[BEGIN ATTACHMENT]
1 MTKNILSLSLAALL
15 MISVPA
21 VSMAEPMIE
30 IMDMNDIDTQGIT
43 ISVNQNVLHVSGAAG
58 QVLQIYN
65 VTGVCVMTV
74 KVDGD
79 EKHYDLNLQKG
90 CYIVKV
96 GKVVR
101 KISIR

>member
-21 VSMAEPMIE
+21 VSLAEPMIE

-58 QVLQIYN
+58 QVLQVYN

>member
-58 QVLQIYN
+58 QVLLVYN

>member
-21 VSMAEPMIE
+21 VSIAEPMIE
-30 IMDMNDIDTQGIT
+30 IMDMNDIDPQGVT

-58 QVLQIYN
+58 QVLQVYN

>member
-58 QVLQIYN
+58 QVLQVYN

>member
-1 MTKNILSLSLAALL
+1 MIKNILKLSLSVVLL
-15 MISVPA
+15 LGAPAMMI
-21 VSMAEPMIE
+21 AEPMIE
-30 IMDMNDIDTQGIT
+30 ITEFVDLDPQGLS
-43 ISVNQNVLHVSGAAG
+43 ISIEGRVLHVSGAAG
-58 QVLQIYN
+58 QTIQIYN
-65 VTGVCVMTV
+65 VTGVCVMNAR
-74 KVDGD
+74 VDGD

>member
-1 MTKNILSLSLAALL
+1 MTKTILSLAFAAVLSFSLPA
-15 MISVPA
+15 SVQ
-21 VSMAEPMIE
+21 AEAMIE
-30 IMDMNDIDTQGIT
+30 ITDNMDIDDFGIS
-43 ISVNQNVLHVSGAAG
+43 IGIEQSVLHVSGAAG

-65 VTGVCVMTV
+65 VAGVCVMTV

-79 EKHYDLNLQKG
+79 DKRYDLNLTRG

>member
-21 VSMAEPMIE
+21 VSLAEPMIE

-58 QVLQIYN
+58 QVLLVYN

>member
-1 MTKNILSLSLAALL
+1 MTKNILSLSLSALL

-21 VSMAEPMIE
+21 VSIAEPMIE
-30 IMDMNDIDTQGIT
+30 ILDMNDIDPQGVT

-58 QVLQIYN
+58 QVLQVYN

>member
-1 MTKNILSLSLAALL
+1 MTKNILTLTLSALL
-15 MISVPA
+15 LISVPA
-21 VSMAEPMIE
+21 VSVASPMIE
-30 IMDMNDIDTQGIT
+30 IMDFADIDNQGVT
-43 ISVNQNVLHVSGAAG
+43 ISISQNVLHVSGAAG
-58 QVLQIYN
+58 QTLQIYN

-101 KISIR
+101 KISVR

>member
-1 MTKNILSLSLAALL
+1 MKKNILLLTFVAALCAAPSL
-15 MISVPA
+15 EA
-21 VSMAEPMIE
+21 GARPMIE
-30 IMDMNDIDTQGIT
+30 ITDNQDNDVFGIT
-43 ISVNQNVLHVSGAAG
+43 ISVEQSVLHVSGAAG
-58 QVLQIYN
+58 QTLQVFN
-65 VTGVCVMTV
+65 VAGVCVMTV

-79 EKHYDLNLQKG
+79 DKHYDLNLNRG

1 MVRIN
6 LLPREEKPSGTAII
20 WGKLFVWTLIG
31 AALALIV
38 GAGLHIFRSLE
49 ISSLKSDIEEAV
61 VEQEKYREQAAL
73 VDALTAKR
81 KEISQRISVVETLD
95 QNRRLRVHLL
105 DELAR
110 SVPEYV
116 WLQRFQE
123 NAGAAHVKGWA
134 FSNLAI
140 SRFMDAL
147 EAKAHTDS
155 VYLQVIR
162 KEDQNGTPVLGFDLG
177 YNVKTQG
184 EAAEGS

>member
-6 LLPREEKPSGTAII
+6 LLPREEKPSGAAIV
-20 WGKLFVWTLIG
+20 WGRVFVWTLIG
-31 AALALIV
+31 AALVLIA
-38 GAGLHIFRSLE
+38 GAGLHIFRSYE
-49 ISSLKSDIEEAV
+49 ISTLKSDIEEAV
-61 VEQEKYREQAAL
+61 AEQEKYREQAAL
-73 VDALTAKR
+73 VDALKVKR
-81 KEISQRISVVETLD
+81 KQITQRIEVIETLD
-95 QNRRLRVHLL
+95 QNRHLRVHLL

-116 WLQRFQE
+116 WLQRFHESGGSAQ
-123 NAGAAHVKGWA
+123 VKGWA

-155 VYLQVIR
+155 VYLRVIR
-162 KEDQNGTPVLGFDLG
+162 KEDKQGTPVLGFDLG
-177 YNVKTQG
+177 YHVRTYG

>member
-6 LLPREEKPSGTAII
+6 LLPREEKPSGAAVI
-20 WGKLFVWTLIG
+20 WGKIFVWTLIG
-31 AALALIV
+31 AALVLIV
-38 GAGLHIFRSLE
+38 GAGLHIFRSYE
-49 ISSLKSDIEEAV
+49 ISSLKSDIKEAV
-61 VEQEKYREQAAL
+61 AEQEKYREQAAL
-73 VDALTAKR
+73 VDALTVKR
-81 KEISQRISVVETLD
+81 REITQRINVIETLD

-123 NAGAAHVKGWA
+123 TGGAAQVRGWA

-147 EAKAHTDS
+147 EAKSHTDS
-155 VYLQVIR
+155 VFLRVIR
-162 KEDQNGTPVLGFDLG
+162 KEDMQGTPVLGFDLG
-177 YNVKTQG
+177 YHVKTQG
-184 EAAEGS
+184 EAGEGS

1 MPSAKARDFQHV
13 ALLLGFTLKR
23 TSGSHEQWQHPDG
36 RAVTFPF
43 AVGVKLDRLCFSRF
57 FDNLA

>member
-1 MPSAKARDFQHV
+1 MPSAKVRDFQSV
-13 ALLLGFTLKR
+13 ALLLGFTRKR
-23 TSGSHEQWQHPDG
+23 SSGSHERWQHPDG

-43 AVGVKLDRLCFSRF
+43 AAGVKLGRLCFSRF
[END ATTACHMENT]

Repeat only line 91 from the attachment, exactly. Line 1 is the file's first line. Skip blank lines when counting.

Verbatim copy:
+101 KISVR